Byline: Rosemary Feitelberg

NEW YORK — While working as an investment banker for 12 years, Patty Woo played more than her share of golf. Now, she’s traded in her business suits for golfwear.
After exiting Goldman Sachs in January, where she handled personal accounts in the $200 million range, Woo started her own business called Woo Gear. Seven years earlier, she’d picked up golf, thanks to the numerous work-related golf outings, and quickly noticed the frumpy duds women wore to play.
“They looked like miniature men in pleated shorts and golf shirts,” she said. “We wanted to design for our friends — women on the Upper West Side who like to play golf and who have made a lot of money, or people who have had a couple of kids and want to get back into it.”
That’s where Woo Gear’s sheer black jacket, ripstop nylon skirt, cargo shorts, wrap shirt with a collar, sleeveless tapered golf dress, water-resistant V-neck wind shirt and capri pants with side zippers come into play. There’s also a sleeveless black viscose jersey dress with a drawstring waistband with toggles, so women can cinch it after playing golf for a more stylish look to wear to the country club for dinner.
While the clothes don’t look like a beginner’s, there have been other hints of a startup. Last month, at the PGA International Golf show in Las Vegas, Woo worked the show with a few friends who had taken time off from their jobs to pitch in. Unaware that some companies splurge on their booth’s decor, Woo Gear took a simpler approach.
“We had no idea,” said Kimberly Mounts, a friend of Woo’s from her days at Goldman Sachs and Morgan Stanley, who has helped Woo with spring selling. “I mean, we walked in carrying posters — I’m not kidding — and there were booths that cost a few hundred thousand dollars to make.”
“But they were nice posters,” Woo added.
The six-foot boards were imprinted with the same shots of models that are used for the company’s point-of-purchase material, hang tags and Web site. Woo Gear’s temporary sales team borrowed sheets from their hotel to cover the table at their booth.
The display caught the attention of many attendees, including Mary Bayless, resort shop buyer and manager at the Quail Lodge Resort and Golf Club in Carmel, Calif., who said she has bought “several thousand” dollars worth of spring merchandise. She liked the lightweight long-sleeve tops that provide more protection from the sun — a concern for many women.
“It’s very fashion forward, yet still sport outfits,” Bayless said. “There are a lot of cute shapes in the line.”
Every item in Woo Gear’s 30-piece collection has functional aspects, such as a Velcro glove grab on the waistband, deep pockets for golf balls or tees, zippers for greater flexibility and rear pockets for score cards.
“Every zipper has a purpose,” Woo said. “They’re not there because it’s cool to have a lot of zippers.”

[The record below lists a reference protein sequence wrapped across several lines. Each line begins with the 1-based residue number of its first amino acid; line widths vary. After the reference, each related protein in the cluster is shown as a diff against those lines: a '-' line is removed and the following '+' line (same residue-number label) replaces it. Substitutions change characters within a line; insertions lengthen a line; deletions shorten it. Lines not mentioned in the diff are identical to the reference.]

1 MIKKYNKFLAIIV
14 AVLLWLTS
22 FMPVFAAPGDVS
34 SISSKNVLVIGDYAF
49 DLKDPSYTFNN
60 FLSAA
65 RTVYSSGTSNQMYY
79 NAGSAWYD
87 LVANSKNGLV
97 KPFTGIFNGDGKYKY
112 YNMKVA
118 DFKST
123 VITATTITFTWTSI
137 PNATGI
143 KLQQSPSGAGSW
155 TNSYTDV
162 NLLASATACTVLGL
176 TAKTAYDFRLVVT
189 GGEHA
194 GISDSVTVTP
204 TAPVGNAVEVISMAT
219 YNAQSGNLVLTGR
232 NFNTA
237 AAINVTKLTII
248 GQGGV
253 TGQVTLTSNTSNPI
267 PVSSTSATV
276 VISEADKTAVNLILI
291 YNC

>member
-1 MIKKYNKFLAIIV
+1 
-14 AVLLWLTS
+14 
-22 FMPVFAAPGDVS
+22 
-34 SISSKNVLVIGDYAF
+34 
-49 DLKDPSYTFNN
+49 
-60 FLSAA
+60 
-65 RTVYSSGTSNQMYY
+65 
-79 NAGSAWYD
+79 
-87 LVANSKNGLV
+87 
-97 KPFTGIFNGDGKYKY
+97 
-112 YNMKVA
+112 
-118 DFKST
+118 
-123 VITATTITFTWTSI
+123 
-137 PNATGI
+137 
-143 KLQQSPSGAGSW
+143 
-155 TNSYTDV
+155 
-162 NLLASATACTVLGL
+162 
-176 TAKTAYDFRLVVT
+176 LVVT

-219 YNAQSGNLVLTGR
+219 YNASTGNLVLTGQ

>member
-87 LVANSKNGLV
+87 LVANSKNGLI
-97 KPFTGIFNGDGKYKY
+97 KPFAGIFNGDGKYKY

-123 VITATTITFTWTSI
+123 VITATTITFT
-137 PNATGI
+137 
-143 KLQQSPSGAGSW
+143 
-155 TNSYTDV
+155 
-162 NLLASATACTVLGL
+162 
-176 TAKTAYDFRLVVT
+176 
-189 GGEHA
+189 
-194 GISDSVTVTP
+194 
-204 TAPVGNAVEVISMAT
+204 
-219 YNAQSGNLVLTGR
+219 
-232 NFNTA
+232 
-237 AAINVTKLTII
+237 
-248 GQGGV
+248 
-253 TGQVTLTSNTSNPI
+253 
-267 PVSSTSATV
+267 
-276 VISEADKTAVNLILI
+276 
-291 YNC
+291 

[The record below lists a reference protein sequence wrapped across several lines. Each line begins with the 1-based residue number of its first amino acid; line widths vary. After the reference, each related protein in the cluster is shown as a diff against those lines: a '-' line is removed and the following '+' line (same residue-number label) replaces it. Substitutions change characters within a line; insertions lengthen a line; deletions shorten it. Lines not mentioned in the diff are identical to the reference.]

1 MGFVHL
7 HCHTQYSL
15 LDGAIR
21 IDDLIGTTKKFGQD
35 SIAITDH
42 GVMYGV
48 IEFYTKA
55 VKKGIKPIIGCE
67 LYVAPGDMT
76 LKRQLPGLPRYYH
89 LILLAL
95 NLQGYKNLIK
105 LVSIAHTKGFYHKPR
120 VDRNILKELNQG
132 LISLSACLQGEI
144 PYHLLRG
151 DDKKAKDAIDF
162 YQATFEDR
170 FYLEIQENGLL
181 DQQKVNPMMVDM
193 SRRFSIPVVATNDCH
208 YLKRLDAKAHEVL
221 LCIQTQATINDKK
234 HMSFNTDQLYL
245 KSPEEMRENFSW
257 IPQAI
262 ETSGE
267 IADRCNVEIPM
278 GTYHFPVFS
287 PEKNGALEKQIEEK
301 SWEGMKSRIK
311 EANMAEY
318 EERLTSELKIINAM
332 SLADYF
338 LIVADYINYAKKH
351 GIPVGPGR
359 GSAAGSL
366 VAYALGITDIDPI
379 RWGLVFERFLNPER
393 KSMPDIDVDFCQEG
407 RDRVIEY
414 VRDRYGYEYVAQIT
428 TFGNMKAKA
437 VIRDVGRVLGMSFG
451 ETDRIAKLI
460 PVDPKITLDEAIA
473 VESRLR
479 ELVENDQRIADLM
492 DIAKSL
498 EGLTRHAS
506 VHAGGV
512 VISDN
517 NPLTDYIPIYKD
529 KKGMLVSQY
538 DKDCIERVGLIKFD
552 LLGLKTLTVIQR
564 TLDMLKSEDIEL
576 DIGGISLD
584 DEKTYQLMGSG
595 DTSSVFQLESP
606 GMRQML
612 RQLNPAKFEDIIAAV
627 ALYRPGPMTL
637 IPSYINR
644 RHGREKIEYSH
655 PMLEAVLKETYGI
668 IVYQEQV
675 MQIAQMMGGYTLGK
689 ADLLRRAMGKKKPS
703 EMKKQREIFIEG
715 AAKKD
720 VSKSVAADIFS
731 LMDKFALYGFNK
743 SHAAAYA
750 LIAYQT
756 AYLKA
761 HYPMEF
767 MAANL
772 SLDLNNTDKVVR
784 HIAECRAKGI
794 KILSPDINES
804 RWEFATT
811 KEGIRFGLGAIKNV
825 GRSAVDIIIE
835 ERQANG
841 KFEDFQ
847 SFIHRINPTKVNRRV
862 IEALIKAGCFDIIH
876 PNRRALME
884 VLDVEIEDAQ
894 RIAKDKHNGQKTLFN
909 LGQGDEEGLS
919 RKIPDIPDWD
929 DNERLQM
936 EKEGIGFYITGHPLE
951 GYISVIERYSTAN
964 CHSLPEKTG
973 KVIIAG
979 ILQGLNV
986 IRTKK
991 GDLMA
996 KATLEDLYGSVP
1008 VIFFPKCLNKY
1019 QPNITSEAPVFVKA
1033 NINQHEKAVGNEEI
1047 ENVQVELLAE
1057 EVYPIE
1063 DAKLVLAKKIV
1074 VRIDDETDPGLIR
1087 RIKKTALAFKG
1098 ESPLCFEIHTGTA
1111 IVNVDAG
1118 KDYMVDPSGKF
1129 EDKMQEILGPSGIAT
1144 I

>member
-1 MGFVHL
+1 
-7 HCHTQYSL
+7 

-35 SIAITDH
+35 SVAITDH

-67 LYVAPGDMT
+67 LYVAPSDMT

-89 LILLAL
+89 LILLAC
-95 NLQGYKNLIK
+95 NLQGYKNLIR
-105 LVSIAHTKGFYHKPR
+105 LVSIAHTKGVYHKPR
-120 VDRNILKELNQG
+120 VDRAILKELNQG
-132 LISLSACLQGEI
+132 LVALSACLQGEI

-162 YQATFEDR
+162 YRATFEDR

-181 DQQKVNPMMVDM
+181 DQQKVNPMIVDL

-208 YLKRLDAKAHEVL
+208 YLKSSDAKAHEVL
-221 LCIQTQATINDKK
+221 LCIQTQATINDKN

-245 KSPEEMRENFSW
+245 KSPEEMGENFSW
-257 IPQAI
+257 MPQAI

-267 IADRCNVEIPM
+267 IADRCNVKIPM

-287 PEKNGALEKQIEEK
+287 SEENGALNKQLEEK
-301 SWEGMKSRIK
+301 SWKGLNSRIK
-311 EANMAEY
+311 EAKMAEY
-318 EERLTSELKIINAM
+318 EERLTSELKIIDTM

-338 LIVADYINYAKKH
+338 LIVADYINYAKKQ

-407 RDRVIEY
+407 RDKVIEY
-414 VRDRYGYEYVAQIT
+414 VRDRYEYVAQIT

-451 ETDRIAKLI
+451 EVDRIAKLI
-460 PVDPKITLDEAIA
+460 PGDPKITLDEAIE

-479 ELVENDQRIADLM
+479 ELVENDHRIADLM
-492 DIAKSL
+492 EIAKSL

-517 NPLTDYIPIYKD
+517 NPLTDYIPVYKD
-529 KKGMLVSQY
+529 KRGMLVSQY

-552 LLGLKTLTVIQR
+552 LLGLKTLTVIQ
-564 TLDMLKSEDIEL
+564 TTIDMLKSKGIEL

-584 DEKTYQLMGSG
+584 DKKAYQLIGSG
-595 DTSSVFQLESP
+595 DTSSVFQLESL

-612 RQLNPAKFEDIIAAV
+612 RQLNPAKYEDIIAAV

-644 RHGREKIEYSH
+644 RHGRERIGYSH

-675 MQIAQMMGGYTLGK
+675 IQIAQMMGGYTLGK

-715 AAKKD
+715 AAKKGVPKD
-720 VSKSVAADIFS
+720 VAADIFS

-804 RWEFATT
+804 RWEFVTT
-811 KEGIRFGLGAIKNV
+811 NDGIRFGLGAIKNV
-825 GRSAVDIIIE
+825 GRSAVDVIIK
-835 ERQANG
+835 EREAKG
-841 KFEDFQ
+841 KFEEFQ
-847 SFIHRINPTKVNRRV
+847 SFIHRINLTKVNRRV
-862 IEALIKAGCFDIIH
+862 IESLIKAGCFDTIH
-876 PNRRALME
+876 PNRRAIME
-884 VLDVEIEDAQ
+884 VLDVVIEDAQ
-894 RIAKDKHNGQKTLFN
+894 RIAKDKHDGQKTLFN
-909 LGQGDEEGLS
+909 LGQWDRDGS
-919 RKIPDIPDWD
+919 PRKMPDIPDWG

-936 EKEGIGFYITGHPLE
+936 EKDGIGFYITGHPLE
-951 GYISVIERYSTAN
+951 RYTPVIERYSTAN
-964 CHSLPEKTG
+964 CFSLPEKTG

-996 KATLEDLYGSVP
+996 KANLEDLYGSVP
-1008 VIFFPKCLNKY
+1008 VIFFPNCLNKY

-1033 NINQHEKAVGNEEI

All Woo Gear’s fabrics are sourced from Europe, but the collection is made in Manhattan. In February, Woo Gear ships to 15 better resorts and golf specialty stores.
Wholesale prices range from $55 to $75 for tops, $110 for dresses, $75 to $105 for shorts, pants and skorts, and outerwear wholesales from $120 to $155. Spring sales are expected to generate $200,000 in wholesale volume, Woo said. For now, Woo’s Upper West Side apartment at 2000 Broadway serves as an office and showroom.
As corporate dress codes relaxed at investment banks, Woo noticed that many men could be appropriately dressed down in their golf wear — khakis and a polo shirt. That, however, was not an option for female professionals, she said.
Helaine Strauss, owner of The Nines, a specialty store in Manhassett, N.Y., said her customers look for the “newest, most stylish golf wear” they can wear on or off the course, and Woo Gear fits the bills. The brand’s shorts, capri pants, shirts, sweaters and vests were among her favorite looks.
While many female golfers in Middle America favor boxy styles with printed shorts that match a printed collar, shoppers at The Nines are looking for something else, she said.
“My customer only wears designer clothes off the golf course and she wants to bring that level of quality to the golf course,” Strauss said.
The plan is to focus on specialty stores at key resorts and private country clubs in New York, Florida, Arizona, California, New Jersey and Washington, D.C. Last month, Vince Nicholson, a former Dockers sales rep, joined Woo Gear as its California sales rep.
“It would be easy to hire 10 salespeople, but we want to be real selective about who carries it,” Mounts said.
With her business moving ahead, Woo is getting more acclimated with the garment industry, even though people periodically recognize her as a rookie.
During a recent shoot, the model looked at her and said, “You’re new at this aren’t you?”